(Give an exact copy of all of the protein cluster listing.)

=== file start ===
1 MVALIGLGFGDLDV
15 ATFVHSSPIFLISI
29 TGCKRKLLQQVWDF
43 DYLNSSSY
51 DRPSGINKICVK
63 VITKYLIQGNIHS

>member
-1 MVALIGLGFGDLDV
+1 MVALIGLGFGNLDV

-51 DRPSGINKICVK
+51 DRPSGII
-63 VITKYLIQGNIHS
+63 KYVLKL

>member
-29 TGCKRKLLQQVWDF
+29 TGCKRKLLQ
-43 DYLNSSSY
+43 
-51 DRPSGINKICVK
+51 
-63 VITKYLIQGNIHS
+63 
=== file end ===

1 MVALIGLGFGDLDV
15 ATFVHSSPIFLISI
29 TGCKRKLLQQVWDF
43 DYLNSSSY
51 DRPSGINKICVK
63 VITKYLIQGNIHS

>member
-1 MVALIGLGFGDLDV
+1 MVALIGLGFGNLDV

-51 DRPSGINKICVK
+51 DRPSGII
-63 VITKYLIQGNIHS
+63 KYVLKL

>member
-29 TGCKRKLLQQVWDF
+29 TGCKRKLLQ
-43 DYLNSSSY
+43 
-51 DRPSGINKICVK
+51 
-63 VITKYLIQGNIHS
+63 